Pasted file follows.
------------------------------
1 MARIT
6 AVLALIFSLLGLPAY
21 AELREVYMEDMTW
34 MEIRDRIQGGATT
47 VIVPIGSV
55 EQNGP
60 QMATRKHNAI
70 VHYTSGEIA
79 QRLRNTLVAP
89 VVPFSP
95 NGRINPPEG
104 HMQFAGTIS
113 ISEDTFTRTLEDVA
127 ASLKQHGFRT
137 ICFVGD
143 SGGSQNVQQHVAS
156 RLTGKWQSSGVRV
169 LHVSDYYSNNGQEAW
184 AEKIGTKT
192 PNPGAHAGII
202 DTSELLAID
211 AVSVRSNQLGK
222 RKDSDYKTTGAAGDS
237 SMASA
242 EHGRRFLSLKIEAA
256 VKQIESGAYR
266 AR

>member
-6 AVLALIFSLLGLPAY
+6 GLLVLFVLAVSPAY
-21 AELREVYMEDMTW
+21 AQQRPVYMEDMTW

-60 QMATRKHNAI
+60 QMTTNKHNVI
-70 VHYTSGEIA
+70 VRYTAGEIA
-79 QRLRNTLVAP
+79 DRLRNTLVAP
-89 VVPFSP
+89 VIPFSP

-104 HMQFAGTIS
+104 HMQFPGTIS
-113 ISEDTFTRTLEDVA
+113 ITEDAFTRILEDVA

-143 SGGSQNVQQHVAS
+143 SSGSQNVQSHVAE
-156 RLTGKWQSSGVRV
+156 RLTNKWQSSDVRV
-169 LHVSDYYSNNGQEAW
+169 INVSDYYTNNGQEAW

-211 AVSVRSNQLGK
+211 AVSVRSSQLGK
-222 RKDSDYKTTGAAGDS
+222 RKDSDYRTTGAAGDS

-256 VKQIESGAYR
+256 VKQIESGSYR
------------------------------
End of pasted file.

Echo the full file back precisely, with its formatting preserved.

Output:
1 MARIT
6 AVLALIFSLLGLPAY
21 AELREVYMEDMTW
34 MEIRDRIQGGATT
47 VIVPIGSV
55 EQNGP
60 QMATRKHNAI
70 VHYTSGEIA
79 QRLRNTLVAP
89 VVPFSP
95 NGRINPPEG
104 HMQFAGTIS
113 ISEDTFTRTLEDVA
127 ASLKQHGFRT
137 ICFVGD
143 SGGSQNVQQHVAS
156 RLTGKWQSSGVRV
169 LHVSDYYSNNGQEAW
184 AEKIGTKT
192 PNPGAHAGII
202 DTSELLAID
211 AVSVRSNQLGK
222 RKDSDYKTTGAAGDS
237 SMASA
242 EHGRRFLSLKIEAA
256 VKQIESGAYR
266 AR

>member
-6 AVLALIFSLLGLPAY
+6 GLLVLFVLAVSPAY
-21 AELREVYMEDMTW
+21 AQQRPVYMEDMTW

-60 QMATRKHNAI
+60 QMTTNKHNVI
-70 VHYTSGEIA
+70 VRYTAGEIA
-79 QRLRNTLVAP
+79 DRLRNTLVAP
-89 VVPFSP
+89 VIPFSP

-104 HMQFAGTIS
+104 HMQFPGTIS
-113 ISEDTFTRTLEDVA
+113 ITEDAFTRILEDVA

-143 SGGSQNVQQHVAS
+143 SSGSQNVQSHVAE
-156 RLTGKWQSSGVRV
+156 RLTNKWQSSDVRV
-169 LHVSDYYSNNGQEAW
+169 INVSDYYTNNGQEAW

-211 AVSVRSNQLGK
+211 AVSVRSSQLGK
-222 RKDSDYKTTGAAGDS
+222 RKDSDYRTTGAAGDS

-256 VKQIESGAYR
+256 VKQIESGSYR